“You want to go into debt learning a difficult trade, as inspired by a piece of sticky bread?” my father asked. My mother gave him the look, then patted my hand.
“He didn’t understand the poetry behind your vision,” she said. “I do, honey, I do.”
From the restaurant, I pocketed a container of hand lotion, and a tableware setting. It calmed me.
Home, I put away the lotion, and the tableware, after reading to the girls and putting them to bed. Then I retreated to our bedroom, and pulled out a box from under the bed of things I’d stolen that weren’t edible or useable or for others: a meditation book. A worry doll. A black choker. Incense. I thought about the history of stealing, not just objects: stealing time, stealing hearts, stealing intellectual property through plagiarism. I thought about injunctions against stealing, from the Ten Commandments—thou shalt not steal—to the sign in most places of business, “Shoplifters Will be Prosecuted.” Leon walked in. “What are you doing?” he asked.
“Thinking about the difference between desire and need,” I said.
“What are you, a Buddhist?”
Joanne suddenly appeared in the doorway. “Hi lovelies,” she said. By now I knew her routine. Two Manhattans after 7pm and she was brimming over with nostalgia and maternal solicitude.
The girls clamored in behind her. “Can we come into your bed, Mommy?” they asked.
“Five minutes,” I said, motioning them over. They clambered into bed, followed by Leon, and Joanne just stood there, towering over us like an ineffective body guard. “Good night, Joanne,” I said, wrapping the black choker around my wrist. She walked away, mumbling.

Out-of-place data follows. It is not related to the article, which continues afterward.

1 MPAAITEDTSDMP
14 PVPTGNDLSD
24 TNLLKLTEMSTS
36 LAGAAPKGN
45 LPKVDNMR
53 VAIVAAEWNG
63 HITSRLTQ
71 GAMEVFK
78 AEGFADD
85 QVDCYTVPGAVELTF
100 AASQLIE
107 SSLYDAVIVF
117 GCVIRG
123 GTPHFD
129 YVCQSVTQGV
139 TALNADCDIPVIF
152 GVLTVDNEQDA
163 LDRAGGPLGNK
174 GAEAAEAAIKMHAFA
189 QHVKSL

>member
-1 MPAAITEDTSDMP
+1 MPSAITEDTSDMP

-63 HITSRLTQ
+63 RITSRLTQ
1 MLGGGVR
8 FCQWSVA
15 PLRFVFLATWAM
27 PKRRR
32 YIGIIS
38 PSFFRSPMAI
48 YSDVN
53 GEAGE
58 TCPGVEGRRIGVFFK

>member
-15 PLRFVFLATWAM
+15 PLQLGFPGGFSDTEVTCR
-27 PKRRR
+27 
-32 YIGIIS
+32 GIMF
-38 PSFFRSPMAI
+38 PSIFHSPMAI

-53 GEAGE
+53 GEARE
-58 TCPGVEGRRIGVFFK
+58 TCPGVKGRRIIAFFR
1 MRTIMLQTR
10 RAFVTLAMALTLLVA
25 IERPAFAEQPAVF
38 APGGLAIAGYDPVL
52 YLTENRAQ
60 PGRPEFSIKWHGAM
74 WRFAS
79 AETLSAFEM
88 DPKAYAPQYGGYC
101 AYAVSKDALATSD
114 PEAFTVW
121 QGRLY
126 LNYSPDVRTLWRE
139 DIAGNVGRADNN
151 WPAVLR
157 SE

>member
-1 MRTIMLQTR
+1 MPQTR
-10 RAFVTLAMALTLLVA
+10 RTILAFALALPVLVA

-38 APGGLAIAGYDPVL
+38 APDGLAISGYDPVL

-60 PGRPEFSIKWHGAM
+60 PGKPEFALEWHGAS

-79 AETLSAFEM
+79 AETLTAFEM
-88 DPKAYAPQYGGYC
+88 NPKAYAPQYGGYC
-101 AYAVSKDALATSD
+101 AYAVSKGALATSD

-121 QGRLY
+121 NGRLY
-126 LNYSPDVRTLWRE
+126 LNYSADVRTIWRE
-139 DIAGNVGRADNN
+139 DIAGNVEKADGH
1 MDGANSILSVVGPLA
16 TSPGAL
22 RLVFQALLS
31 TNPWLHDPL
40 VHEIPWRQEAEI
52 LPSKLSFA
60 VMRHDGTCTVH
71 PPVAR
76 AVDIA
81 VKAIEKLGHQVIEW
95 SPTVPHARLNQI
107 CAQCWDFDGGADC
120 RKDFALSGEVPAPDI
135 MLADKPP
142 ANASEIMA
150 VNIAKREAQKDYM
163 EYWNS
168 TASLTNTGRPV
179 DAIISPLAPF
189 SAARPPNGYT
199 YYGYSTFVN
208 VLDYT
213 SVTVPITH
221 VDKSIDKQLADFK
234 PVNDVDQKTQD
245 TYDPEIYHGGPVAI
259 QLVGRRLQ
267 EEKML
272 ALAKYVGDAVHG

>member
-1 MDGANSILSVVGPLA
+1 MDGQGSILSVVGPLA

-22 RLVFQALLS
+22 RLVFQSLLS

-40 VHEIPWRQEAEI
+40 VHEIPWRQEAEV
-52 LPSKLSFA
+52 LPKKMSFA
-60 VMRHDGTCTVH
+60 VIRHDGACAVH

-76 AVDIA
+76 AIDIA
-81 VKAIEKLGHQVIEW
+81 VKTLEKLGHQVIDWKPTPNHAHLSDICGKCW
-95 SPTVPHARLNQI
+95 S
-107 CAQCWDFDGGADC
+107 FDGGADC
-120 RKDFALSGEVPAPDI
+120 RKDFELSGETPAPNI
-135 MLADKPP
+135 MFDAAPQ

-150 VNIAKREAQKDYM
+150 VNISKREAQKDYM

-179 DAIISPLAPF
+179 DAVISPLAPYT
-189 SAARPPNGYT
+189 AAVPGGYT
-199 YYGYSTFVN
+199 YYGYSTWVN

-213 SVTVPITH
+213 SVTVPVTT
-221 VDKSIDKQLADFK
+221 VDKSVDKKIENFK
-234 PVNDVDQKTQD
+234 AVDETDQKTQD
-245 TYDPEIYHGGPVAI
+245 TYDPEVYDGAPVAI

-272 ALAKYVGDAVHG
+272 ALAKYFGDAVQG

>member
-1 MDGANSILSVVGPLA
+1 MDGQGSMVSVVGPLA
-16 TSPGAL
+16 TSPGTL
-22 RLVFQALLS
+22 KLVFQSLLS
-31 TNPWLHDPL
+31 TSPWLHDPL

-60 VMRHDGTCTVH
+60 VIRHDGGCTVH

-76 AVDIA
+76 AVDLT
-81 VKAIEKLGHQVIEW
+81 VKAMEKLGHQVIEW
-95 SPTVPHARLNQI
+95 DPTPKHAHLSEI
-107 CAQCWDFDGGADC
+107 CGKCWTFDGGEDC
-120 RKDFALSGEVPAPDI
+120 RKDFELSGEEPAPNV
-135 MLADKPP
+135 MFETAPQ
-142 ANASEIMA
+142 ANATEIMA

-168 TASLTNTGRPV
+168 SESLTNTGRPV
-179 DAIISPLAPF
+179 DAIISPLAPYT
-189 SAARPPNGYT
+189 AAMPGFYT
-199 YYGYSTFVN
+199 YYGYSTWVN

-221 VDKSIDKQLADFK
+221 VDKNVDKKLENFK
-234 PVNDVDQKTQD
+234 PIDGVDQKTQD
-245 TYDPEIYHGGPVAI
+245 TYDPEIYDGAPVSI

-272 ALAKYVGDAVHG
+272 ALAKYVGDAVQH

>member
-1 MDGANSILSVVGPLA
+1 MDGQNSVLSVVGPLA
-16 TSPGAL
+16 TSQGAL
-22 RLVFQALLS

Then I took out Chloe’s favorite book, Eloise in Paris, and began reading. We hadn’t even gotten past the point when Richard Avedon takes Eloise’s passport photograph, when the girls fell asleep. I carried them to their bunk beds. Everything in their room had been paid for, I thought. “Good night, girls,” I said, to their sleeping forms.
Then I, too, crawled into bed with Leon, looking forward to 7 hours of sleep, a blessed interval when I could exist without trying to acquire goods to survive, or, in a few rare cases, to have not a room, but an object of my own.
Virginia Konchan is author of a chapbook, Vox Populi (Finishing Line Press, 2015), and a collection of short stories, Anatomical Gift (Noctuary Press, 2017), her fiction has appeared in Queen Mob's Teahouse, StoryQuarterly, Joyland, Memorious, Requited, Necessary Fiction, and elsewhere. Co-founder of Matter, a journal of poetry and political commentary, and an Associate Editor for Tupelo Quarterly, she currently works as an Editor for Sheep Meadow Press.